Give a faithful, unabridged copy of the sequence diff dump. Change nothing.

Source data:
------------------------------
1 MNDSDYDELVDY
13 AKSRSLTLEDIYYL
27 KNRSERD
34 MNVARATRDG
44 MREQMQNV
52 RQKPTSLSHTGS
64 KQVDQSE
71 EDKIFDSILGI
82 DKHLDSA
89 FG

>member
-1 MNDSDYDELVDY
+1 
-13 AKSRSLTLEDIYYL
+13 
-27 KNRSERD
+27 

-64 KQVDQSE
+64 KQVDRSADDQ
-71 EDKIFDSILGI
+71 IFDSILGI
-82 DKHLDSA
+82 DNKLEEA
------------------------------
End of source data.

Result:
1 MNDSDYDELVDY
13 AKSRSLTLEDIYYL
27 KNRSERD
34 MNVARATRDG
44 MREQMQNV
52 RQKPTSLSHTGS
64 KQVDQSE
71 EDKIFDSILGI
82 DKHLDSA
89 FG

>member
-1 MNDSDYDELVDY
+1 
-13 AKSRSLTLEDIYYL
+13 
-27 KNRSERD
+27 

-64 KQVDQSE
+64 KQVDRSADDQ
-71 EDKIFDSILGI
+71 IFDSILGI
-82 DKHLDSA
+82 DNKLEEA